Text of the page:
Times are tough and the cost of living crisis is biting hard. Everything from energy bills through to butter is seeing a surge in price, yet our wages have hardly risen and our savings are flat as a pancake. Frugality has taken over our lives, but not by choice so now we need to build up our financial resilience.
The lessons of financial resilience will set you in good stead for all manner of financial crises from the looming to the least expected. So let’s dive right in.
Whatever you want your money to be used on, whether it’s tiding you over a rough patch, buying your first house, redoing your kitchen or a once in a lifetime holiday, you need a plan, a goal.
Your plan isn’t just some whimsical thought you plucked from your mind at 3 am, it should be well thought out, more of a strategy to get yourself to your end goal. You should ask yourself questions like, what do I want to achieve? What financial decisions do I need to make to achieve this goal? Why have I made certain financial decisions in the past?
By having a plan, you’ve already mentally separated that money out from your regular “spending money”. Go one step further, and put it in a different account so you don’t accidentally spend it.
Understanding what you spend your money on is crucial. We all have a ton of subscriptions that we just assume we need. But when was the last time you watched Disney+? Did you start a subscription on an introductory offer and now it’s charging you full price?
Take the Marie Kondo approach - if it sparks joy, keep it, if it doesn’t (and it’s not necessary - when did your electricity bill spark joy?!) get rid of it. An easy way to do this is by downloading your last three months of bank statements into a spreadsheet so you can easily see what you’re spending your money on.
A real money post-mortem can highlight areas where you can reduce spending and you can see where debt is affecting your financial stability.
From there, you can set a budget. Give yourself pots of money for necessities - you know how much your essential living costs are as you’ve understood your money. Once you have those must-have’s under control, you know how much you’re left with at the end of the month.
This can be easier said than done. Sure, you can estimate how much you need to set aside for your weekly food shopping, but once you’re strolling the aisles and you spot those tasty puddings you can’t resist… well, it can be game over. Not so! You are allowed to treat yourself, even on a budget.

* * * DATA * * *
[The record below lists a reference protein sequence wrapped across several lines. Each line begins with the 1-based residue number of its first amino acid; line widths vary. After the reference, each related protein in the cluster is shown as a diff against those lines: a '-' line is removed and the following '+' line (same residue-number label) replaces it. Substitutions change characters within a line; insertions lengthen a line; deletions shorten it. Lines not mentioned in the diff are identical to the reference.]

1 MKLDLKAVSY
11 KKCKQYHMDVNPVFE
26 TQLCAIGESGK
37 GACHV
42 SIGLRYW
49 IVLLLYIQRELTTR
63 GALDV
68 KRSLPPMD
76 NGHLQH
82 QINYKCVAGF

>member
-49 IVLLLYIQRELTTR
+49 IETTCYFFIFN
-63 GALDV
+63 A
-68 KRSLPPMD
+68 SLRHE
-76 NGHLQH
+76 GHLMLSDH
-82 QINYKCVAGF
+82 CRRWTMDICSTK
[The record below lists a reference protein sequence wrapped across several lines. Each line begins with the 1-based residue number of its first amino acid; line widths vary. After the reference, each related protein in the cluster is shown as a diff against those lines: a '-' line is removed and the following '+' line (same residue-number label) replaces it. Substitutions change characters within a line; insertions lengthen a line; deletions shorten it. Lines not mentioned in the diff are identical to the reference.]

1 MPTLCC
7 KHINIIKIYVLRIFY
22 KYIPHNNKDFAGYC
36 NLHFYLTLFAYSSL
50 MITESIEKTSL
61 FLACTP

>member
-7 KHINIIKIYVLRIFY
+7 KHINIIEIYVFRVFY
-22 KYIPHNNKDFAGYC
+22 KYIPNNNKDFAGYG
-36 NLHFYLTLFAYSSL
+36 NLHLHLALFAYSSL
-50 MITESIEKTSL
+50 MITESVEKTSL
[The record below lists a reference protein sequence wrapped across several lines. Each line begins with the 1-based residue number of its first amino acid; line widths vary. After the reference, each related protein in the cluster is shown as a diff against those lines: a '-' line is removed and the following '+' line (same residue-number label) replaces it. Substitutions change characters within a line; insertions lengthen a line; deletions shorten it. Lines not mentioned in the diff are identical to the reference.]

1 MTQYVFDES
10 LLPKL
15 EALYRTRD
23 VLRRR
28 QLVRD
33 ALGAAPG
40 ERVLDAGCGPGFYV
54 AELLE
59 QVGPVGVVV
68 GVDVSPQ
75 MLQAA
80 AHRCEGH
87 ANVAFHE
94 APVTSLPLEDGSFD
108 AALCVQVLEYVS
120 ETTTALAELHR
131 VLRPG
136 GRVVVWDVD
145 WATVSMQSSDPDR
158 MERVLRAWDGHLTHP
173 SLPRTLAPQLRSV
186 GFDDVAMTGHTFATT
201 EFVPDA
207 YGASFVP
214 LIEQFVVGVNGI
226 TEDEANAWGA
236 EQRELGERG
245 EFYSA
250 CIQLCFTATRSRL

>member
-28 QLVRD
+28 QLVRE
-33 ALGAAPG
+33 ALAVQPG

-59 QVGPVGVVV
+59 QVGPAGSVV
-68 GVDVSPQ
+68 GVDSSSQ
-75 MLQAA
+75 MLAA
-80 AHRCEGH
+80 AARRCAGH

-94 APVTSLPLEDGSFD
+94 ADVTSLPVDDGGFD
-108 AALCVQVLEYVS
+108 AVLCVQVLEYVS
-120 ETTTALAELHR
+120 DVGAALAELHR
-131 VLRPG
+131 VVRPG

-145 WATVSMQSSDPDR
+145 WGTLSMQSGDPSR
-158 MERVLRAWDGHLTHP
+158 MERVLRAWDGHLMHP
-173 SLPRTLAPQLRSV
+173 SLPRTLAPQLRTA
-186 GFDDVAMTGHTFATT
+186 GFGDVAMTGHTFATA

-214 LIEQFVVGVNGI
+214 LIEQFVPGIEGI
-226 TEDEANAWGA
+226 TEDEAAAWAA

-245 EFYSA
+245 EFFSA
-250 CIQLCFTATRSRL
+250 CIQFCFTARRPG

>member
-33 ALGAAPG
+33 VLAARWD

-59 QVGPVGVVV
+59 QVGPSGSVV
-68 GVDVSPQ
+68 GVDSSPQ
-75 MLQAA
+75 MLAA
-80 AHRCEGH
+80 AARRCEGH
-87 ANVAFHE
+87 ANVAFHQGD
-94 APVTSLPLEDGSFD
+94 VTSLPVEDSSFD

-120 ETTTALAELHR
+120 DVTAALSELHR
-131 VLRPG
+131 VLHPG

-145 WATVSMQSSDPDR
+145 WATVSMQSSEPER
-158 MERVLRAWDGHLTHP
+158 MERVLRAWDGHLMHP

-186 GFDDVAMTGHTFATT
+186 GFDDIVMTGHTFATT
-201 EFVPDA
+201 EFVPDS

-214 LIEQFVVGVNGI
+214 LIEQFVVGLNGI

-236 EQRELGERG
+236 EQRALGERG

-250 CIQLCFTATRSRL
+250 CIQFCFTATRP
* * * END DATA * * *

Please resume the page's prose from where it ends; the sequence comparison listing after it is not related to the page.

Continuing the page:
Debt reduction can be daunting but with a structured plan you can chip away at it until it doesn’t overshadow your life.
With debt, be honest with yourself - don’t put your head in the sand or hide from it. Lay it all out on the table, figure out a plan and hold yourself accountable.
Once you know what you are facing, start with the debt with the highest interest rates, and work backwards from there. Sometimes transferring or combining debts to reduce your payments will help in the short term.
Owning things outright increases your security, and proper debt management will actually increase your credit score, and who doesn’t like to brag about their excellent credit score?!
Your emergency fund is exactly what it says: for emergencies. This could be anything from your boiler breaking to losing your job. As a rule of thumb, your emergency fund should tide you over three months should you be in the difficult situation of losing your job. So it’s got to be able to pay your essential bills, and stop you from getting into debt.
We have been taught that money is a taboo subject in polite society, but this is outdated. Learn as much as you can about reducing your debt, growing your money and growing your financial independence!
Investing, for example, can feel like a hugely exclusive club with its own language, but by arming yourself with financial literacy it’s perfectly attainable. Lift the veil shrouding investing, debt, mortgages, taxes, whatever it is you’re curious about - it’s yours for the taking.
Financial knowledge will bring you confidence in many areas of your life, and with knowledge comes resilience.